I’ve seen a few requests for proposal of training and development programmes during my days. I’ve even written a few of them myself. There’s a few different sections and usually one of them concerns how a supplier guarantees and follows up on quality. Most consultancies and external educators will write something about a standard, perhaps ISO-14001, and that they follow up by asking for the participants’ feedback and take action if there’s anything critical. That's a very poor way of proving the effectiveness of your training. Take a look on this article instead, describing four simple steps to evaluate training effectiveness.
Around 90-95% of the organizations we speak with evaluate the reaction of the learners (i.e. Kirkpatrick's level 1) after a training. There is however a problem with only evaluating participants’ subjective feedback, namely that more than 80 percent of those who are satisfied with a particular training use very little of what was being learned. Satisfaction is in other words not a good indicator of the ROI of training. So, you need another way of evaluating training effectiveness to make sure it's not just waste.
The actual cost of training and development
If you purchase training for 200 employees, it could be a short, two-day programme on Sales Fundamentals, or a more technical training to skill up the entire service team on how to do maintenance on the new X320 bread toaster-model. The content doesn’t matter, but let us use the two-day instructor-led training as an example in this scenario. The direct cost of the training will probably be around 500-1,000 EUR per employee depending on if you’re using an external venue etc. The indirect cost (e.g. travelling, accommodation, per diem etc.) is also likely to be around 500-1,000 EUR per employee. Then there’s the alternative cost – the cost of having people away from work. That’s a minimum of 500 EUR for a two-day training. So, just to make sure we’re not exaggerating: All in all, the cost of the programme with its 200 employees sums up to at least 300,000 EUR, probably more. Your CEO and the management team, however, probably expect 2-4 times that money in return.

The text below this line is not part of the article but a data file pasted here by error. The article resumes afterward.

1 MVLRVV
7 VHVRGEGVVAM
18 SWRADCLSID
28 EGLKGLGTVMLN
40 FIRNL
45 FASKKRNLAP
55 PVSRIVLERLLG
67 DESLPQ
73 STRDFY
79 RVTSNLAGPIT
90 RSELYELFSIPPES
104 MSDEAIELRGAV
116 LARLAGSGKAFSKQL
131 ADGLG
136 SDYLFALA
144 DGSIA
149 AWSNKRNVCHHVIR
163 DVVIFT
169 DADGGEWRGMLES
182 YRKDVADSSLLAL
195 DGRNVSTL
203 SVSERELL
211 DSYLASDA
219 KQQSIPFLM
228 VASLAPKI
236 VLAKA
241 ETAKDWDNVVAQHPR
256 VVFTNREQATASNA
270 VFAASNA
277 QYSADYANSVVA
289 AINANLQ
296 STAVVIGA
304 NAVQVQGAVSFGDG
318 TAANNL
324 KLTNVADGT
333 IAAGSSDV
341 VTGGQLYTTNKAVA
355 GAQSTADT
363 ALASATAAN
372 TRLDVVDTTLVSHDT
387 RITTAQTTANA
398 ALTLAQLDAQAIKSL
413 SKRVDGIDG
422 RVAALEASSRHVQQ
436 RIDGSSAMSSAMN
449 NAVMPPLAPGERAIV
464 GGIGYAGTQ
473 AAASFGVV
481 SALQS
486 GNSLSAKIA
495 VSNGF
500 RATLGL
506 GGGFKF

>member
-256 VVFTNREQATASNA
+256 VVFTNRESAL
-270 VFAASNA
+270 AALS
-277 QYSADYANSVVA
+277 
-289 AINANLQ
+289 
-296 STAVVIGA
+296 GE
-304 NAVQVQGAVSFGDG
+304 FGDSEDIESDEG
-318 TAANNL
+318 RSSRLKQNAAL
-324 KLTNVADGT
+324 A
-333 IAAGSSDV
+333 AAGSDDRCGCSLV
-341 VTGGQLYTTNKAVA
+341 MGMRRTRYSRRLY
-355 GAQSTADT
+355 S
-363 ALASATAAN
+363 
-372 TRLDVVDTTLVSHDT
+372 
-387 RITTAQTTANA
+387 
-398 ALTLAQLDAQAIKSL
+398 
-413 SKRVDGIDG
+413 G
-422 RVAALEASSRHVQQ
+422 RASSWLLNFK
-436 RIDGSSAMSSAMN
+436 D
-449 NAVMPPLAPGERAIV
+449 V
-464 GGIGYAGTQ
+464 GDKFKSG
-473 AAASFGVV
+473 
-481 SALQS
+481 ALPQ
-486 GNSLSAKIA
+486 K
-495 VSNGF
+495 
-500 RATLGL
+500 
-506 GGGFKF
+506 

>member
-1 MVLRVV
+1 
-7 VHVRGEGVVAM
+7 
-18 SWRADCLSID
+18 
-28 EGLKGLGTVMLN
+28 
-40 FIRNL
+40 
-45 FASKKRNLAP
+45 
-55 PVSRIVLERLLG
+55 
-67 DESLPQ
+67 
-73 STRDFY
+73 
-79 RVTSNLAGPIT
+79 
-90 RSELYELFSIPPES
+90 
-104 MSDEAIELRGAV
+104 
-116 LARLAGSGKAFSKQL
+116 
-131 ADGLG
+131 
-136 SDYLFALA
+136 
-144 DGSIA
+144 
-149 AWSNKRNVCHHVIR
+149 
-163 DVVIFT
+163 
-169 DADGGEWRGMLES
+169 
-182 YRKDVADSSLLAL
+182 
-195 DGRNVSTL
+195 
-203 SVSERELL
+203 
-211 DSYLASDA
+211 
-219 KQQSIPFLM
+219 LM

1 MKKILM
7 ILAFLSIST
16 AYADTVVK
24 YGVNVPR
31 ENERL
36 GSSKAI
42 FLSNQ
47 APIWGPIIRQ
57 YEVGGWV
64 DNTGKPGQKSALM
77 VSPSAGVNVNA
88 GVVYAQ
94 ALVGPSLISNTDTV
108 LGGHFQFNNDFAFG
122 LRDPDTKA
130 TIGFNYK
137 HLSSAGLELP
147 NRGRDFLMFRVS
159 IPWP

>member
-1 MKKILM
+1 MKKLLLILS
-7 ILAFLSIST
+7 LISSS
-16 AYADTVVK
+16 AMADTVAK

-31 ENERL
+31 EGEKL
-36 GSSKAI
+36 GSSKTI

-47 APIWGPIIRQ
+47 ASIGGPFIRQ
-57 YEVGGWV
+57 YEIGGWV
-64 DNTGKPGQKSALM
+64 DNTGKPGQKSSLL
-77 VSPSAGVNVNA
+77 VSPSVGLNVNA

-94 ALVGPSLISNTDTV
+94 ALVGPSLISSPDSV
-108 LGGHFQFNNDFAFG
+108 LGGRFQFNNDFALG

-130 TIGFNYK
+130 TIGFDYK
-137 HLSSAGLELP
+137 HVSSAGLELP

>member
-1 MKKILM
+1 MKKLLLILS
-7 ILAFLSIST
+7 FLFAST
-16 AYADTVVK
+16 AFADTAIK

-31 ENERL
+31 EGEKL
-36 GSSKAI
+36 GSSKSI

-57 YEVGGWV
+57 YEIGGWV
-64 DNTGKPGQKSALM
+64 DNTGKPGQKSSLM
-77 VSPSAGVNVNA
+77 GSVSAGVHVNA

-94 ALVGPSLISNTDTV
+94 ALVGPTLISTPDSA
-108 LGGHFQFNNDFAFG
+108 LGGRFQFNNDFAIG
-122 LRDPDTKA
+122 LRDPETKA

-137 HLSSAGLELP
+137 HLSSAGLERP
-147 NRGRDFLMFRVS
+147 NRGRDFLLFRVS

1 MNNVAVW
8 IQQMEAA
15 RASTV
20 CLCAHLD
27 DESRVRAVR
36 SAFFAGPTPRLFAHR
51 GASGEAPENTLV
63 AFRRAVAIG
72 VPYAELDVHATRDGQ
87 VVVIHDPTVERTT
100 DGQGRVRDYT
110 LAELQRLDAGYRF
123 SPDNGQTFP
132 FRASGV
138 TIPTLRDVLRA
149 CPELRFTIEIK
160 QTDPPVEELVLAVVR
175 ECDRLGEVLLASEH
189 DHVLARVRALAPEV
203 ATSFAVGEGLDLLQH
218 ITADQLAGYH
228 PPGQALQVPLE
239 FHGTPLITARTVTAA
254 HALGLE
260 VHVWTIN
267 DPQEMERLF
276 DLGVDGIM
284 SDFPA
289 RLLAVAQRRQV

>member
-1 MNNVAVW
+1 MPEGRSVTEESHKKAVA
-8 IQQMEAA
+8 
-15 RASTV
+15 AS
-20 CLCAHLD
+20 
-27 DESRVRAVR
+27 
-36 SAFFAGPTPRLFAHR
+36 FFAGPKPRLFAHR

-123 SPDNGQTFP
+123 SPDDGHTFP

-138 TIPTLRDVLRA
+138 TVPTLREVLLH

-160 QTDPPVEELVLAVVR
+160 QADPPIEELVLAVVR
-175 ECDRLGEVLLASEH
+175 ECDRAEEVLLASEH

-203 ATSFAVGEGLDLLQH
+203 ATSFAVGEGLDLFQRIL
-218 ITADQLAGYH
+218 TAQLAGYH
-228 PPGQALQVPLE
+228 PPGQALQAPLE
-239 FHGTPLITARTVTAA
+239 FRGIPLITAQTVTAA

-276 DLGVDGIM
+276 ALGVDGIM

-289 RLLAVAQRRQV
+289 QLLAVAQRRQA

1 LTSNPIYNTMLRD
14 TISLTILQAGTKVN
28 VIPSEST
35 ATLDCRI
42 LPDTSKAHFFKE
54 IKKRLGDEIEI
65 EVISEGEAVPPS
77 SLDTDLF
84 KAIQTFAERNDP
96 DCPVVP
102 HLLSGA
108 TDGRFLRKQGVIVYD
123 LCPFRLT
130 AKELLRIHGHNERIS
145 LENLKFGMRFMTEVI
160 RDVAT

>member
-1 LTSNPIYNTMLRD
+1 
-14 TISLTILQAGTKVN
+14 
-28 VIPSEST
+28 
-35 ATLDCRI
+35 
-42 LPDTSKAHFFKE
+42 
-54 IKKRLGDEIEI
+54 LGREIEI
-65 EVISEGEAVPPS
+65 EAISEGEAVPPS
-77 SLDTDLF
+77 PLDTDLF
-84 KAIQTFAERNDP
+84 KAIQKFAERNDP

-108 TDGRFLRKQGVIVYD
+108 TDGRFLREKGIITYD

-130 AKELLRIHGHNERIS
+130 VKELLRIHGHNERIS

Now let me ask you this: How much are you spending on evaluating the effectiveness of your training? If your answer is "not much" or "nothing" then you should continue reading and perhaps you could also download our tool for doing a business case for measuring learning impact.
Are you measuring training effectiveness and learning impact the right way?
Now, your answer might be that you evaluate business results by looking at KPI’s before and after a learning intervention. For example that you look for increases in level of engagement levels or sales revenue, or decreases in number of accidents or employee turnover. Around 10-20% of those we speak with are evaluating training effectiveness on Kirkpatricks level 4 - e.g. comparing KPI’s before and after a training and translating the results into money with the assumption that the training led to the results. But can you for sure say that a change in the KPI’s is a result of the training? No! Unless you also measured the training on Kirkpatricks level 2 and level 3 - i.e. whether the participants learnt anything, are using what they learnt and that the training drives behavioural development, you can’t.
The most important is of course that those KPI’s are pointing in the right direction after a learning intervention. I don’t blame you for being happy if they do. But in order to determine whether that’s thanks to your 300,000 EUR investment in training and development, you have to look at whether the learning is transferred to the job and if behaviour has changed as an effect of the training. Doing that, you will get a whole other view of the quality of the training and its ROI. Only then can a conclusion that a change in KPI’s is a result of the training be more trustworthy.
Some organizations are spending, not 300,000, but millions EUR on training and development every year. Worldwide, 140 billion EUR was spent on training and development last year* and it’s increasing every year. At the same time, studies indicate that more than half, even as much as two thirds of what’s learned during a training is never used on the job. Is that representable among the programmes you're responsible for as well?
- 10 training effectiveness survey questions to ask
- How to measure training effectiveness in 4 simple steps
- 3 Best Methods to Evaluate Training Effectiveness
- Four good reasons to evaluate training effectiveness
- Why Measuring Training Effectiveness will Soon Become Standard